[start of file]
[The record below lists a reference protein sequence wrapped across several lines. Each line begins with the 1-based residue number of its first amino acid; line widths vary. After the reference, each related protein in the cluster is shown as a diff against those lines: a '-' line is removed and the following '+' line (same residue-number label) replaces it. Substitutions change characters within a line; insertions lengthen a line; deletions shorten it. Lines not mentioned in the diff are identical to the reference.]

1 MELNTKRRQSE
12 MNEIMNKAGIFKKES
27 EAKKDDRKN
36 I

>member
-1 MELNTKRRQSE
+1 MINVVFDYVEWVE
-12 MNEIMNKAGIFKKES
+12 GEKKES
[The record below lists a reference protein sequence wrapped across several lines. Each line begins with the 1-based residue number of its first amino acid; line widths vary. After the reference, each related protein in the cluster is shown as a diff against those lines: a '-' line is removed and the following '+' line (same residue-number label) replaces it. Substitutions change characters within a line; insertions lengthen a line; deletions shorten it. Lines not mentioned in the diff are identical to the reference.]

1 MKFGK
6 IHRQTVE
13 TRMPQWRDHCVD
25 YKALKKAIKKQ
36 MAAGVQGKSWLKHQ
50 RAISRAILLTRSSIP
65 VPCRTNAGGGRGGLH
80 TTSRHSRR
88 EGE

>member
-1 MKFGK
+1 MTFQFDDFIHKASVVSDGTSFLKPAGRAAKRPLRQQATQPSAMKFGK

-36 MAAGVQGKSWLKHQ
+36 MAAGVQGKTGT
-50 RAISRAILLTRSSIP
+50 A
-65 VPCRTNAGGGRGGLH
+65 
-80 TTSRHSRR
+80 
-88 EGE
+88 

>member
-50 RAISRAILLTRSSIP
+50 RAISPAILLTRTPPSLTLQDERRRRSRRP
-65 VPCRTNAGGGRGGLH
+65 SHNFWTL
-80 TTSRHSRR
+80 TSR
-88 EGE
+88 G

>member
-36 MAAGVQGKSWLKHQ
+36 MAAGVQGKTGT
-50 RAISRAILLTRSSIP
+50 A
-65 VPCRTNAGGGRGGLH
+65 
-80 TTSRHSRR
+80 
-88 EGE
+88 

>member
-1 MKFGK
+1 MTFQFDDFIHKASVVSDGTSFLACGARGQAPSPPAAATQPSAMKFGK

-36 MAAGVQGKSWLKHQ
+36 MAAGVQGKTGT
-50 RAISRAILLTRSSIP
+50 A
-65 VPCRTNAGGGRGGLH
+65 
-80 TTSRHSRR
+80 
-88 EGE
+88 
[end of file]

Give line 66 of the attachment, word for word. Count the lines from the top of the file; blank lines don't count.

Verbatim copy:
+88 